Babies are a lot of work. They need to be fed, changed, held, cleaned, soothed, loved... They are pretty helpless when it comes to taking care of themselves. But that's okay! They are adorable, and will one day grow up to be fully independent humans (hopefully). In the meantime, however, they need constant eyes on them. And that means checking out for anything wrong. One common issue with babies is that their skin is very sensitive, and therefore they develop rashes quite a bit.
However, every rash you see on your baby doesn’t necessarily mean anything malignant. Often times, especially diaper rash, the issue is just a normal condition of having an irritant on the skin and the baby, not knowing any better, as well as lacking the capability to do so, doesn’t clean it off himself. Therefore, bacteria just sits there and festers, which ultimately creates a rash. Rashes are itchy and uncomfortable, so treating the rash is an important part of taking care of the baby.
The internet is chock full of things that a parent should do when they notice their kid has a rash. However, there is very little information on what not to do when they spot a rash. So, allow me to take this opportunity to present the anti list; a list of things to avoid doing if your baby has a rash, or keeps developing a persistent rash.
15 Start Panicking
The first thing to keep in mind when a baby develops a rash is try not to panic. Rashes are a very common occurrence in life in general, and especially so in babies. Their skin is super sensitive to pretty much everything, and in addition to that they poop, they pee, and they drool all over everything. So it’s important not to panic.
Babies get diaper rash all the time, they get eczema, they get teething rashes. Pretty much everything they do can give them a rash, especially since they have no sort of hygienic habits. They don't care, they don't have any sort of social structure to base their behavior on. So when they begin to break out, don't panic. Just take stock of what is going on in their life, see if you can determine the cause of the rash, and take it from there.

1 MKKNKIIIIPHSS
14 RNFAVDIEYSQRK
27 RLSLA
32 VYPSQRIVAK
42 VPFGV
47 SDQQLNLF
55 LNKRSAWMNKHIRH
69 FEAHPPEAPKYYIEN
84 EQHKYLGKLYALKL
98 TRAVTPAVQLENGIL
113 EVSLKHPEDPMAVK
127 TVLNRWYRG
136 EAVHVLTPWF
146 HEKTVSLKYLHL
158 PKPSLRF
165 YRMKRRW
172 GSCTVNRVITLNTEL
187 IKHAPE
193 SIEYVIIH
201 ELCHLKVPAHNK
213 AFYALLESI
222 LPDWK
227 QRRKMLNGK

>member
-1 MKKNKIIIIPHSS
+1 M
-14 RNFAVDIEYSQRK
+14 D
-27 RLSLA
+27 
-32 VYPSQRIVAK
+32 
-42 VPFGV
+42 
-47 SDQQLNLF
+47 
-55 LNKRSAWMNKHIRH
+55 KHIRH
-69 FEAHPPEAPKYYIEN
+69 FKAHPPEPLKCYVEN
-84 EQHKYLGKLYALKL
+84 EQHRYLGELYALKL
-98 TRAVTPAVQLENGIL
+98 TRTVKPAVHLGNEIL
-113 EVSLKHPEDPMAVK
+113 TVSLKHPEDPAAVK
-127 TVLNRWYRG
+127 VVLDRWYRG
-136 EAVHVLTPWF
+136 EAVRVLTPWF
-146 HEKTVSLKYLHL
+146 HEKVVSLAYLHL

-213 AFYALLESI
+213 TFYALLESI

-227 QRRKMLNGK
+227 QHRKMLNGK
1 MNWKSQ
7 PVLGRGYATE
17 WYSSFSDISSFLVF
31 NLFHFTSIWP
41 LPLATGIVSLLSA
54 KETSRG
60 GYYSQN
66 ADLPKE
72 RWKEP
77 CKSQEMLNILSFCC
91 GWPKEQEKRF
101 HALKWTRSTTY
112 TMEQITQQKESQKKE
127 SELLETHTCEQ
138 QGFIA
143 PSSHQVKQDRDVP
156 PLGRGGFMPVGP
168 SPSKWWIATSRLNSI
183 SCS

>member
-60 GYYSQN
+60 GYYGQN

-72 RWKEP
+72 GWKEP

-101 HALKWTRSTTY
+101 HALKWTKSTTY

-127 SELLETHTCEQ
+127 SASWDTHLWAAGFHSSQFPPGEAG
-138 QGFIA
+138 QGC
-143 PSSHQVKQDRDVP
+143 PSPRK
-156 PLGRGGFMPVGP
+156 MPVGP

14 Do Absolutely Nothing
While you certainly shouldn’t panic if you spot a rash on your child, you also shouldn’t just do nothing. While rashes on babies are mostly nothing serious, every now and then the symptoms are indicative of something serious. But even if it is just a little diaper rash or something along those lines, you still don’t want to do nothing. Then the rash won’t go away.
The easiest things to try and fix are just using more natural alternatives to things you use on your baby. Maybe use a detergent with fewer chemicals in it, or switch to cloth diapers if you have been using the plastic ones. While the rashes aren't usually anything serious, they are always uncomfortable for the baby, so some sort of preventative action should be taken. Try rinsing it with plain, warm, not hot, water, and using a bit of baby safe, fragrance-free soap.
13 Rush To The Doctor
Again, most rashes on a baby are nothing to worry about. They poop all over themselves (and everything else), they pee all over themselves (and everything else), so it’s not hard to guess that a baby is pretty prone to skin irritations. So if you see a rash on the baby, do not just rush to the doctor. With that said, there certainly are times when it is acceptable to go to the doctor.
If the rash persists for three or more days, then it would be a good time to go to the doctor. He will most likely be able to identify exactly what the rash is and probably even what caused it, so he can tell you what direction to go in next. It’s also a good idea to see a doctor if the rash begins spreading to other parts of the body, especially if it started on the baby’s tush. If the symptoms change, like the baby breaks out in pimples or blisters, then that would be a good time to see a doctor as well.
12 Use Rubbing Alcohol
This is definitely something to avoid, on babies as well as on adults. Rubbing alcohol on a rash is pretty much completely ineffective, and actually, often has the opposite effect of what you want. It dries out the skin, often times making the rash worse, as well as making it more itchy. It doesn't kill any bacteria, really, not anything that causes the rash at least. In addition to all of that, it stings like crazy.
Instead of rubbing alcohol, use a gentle moisturizing soap. Make sure to keep the rash dry, and it might even be a good idea to let it air out. If it is a diaper rash that you’re dealing with, after a bowel movement let the kid do his thing without the diaper for a while, let the affected area breathe a little bit. It’s amazing what a little air can do for a dry derrière.
11 Use Bar Soap